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Industry and Education: A Winning Combination

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2011 ASEE Annual Conference & Exposition


Vancouver, BC

Publication Date

June 26, 2011

Start Date

June 26, 2011

End Date

June 29, 2011



Conference Session

Comparing Different Aspects of the Cooperative Education Experience

Tagged Division

Cooperative & Experiential Education

Page Count


Page Numbers

22.863.1 - 22.863.10



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Paper Authors


Craig J. Gunn Michigan State University

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Craig Gunn is the Director of the Communication Program in the Department of Mechanical Engineering at Michigan State University. His duties include the integration of communication skill activity into all courses within the mechanical Engineering program, including overseas experiences. He works closely with the Cooperative Engineering Education Division of the College of Engineering to monitor the communication skills of students who co-op during their college years. He is currently the editor of the CEED Newsbriefs and is co-author of a number of textbooks focusing on engineering freshmen orientation.

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Industry and Education: a Winning Combination for CommunicationOver the last ten years the adherence to EC 2000 by engineering programs has beencompleted and the old ABET requirements and massive documents have disappeared incomparison to the shortened version to day. There is now a concerted effort bydepartments to make sure that everything that they are claiming in their six- yearaccreditation process has substance and can easily be proved. During this ten-year period,students have continued to leave the university during internships, co-ops, andexperiential learning experiences. As accreditation visits loom on the horizon, it isimportant to not only look at what is going on in the classroom but to investigate theadded influence of any contact the students have with industrial employers. Another areaof importance that links the classroom, internships, co-ops, experiential learningexperiences, and industry is the growing contact that comes with project based coursesthat deal directly with industry to accomplish their ends. Many schools are promoting thework that can be done by students integrating their work in the classroom with industrialinfluence. Another area of interest is the number of students who participate inextracurricular activities that produce many contact hours with engineering alumnithrough those projects. While the major focus for accreditation is the classroom, there is aneed to look closely at the elements of learning that are being provided by all the otherforms of education provided at colleges and universities alike.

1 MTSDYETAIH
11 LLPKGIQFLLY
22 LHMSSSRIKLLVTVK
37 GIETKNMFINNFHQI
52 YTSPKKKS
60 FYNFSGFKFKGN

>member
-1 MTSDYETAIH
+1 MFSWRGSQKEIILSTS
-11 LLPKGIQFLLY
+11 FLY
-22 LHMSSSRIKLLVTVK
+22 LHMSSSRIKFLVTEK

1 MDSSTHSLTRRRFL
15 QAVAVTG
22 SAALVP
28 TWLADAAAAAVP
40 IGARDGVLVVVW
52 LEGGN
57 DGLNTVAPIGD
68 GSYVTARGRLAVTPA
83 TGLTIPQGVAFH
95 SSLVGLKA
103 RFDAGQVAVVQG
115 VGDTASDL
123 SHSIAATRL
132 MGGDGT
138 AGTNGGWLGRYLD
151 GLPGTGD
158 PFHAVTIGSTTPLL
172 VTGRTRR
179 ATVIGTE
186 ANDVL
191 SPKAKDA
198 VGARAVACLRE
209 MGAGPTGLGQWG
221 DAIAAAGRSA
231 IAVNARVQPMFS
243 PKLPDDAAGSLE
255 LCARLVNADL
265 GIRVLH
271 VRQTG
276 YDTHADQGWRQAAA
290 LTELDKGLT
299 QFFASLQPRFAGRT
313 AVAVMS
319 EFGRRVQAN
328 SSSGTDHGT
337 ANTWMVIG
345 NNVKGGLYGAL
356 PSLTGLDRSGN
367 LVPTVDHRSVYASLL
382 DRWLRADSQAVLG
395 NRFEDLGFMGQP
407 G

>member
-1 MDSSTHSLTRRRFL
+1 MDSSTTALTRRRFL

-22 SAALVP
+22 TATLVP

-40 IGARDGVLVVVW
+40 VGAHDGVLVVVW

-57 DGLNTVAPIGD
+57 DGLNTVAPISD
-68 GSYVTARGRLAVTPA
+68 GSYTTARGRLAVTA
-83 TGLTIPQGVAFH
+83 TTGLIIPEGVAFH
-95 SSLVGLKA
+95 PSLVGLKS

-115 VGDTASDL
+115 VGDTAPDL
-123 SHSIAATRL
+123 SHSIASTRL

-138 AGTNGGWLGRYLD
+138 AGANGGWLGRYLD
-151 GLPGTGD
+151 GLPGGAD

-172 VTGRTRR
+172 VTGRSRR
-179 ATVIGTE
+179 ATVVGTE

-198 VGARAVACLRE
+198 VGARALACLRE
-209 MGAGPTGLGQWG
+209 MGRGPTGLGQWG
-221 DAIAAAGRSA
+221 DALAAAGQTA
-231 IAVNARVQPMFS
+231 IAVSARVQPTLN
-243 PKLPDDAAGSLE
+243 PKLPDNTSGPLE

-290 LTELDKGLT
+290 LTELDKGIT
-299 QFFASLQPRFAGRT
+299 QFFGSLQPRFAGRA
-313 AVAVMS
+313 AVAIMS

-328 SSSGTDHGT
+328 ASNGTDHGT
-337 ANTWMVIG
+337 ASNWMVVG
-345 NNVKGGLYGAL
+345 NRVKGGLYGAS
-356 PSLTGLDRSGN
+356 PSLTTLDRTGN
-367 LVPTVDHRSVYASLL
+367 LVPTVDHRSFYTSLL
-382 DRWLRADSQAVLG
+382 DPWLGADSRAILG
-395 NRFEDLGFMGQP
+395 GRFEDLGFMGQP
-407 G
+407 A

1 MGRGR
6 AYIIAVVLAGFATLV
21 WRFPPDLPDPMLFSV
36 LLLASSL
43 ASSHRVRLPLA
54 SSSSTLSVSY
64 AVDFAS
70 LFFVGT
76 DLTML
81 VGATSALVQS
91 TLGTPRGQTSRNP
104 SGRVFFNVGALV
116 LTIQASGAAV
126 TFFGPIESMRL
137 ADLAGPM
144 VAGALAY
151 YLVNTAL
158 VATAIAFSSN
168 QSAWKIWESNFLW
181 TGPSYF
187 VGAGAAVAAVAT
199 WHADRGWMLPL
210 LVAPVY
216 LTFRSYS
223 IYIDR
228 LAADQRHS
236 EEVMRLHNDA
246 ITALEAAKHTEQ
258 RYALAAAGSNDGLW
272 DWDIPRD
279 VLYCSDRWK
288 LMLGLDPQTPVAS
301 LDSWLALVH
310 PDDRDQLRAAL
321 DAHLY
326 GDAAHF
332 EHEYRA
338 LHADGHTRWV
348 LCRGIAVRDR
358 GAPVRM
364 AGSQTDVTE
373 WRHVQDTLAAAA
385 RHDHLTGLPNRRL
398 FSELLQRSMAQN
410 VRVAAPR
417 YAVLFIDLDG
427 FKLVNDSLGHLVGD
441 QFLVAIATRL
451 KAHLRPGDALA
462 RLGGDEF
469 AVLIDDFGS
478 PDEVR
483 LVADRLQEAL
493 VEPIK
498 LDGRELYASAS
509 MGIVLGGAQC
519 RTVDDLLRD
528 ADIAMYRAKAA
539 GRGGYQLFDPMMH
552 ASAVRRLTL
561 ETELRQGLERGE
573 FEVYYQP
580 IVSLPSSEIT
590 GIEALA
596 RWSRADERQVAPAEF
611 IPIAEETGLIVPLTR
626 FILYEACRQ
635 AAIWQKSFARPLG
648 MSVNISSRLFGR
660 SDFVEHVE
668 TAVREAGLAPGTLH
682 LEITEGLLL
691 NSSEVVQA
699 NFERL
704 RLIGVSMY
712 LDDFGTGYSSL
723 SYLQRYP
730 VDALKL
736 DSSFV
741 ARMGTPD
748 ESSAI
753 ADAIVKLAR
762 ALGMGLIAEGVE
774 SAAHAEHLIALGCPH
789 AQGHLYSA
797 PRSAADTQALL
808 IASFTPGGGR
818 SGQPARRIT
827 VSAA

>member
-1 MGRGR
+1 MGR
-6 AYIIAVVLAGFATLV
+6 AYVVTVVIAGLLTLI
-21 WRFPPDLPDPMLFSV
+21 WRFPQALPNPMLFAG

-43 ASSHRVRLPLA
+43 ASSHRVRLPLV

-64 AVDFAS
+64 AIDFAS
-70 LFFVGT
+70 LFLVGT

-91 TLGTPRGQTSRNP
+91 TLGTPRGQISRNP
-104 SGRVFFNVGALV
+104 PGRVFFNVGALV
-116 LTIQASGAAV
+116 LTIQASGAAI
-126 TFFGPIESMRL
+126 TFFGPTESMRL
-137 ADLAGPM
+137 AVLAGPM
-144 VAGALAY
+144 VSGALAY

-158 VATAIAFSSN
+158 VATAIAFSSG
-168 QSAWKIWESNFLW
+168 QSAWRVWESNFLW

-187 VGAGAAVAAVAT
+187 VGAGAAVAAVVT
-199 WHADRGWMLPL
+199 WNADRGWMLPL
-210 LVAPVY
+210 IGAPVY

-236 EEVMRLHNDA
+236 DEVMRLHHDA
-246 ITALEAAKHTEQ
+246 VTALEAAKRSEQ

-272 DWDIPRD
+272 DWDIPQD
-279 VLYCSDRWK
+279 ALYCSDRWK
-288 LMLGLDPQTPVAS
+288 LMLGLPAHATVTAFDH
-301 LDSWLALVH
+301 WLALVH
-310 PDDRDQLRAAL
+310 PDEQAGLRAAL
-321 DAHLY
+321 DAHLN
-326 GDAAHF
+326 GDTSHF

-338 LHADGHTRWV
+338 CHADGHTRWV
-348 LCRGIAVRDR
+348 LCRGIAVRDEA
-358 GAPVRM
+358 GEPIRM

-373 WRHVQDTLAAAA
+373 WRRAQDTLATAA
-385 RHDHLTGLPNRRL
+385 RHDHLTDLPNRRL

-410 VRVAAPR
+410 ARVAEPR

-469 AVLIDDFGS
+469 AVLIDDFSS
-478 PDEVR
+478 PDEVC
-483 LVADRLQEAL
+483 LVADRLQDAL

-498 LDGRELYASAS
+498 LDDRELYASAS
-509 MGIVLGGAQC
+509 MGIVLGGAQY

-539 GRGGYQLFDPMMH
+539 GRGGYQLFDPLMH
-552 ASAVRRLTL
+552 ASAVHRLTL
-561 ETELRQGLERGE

Gunn, C. J. (2011, June), Industry and Education: A Winning Combination Paper presented at 2011 ASEE Annual Conference & Exposition, Vancouver, BC. 10.18260/1-2--18146

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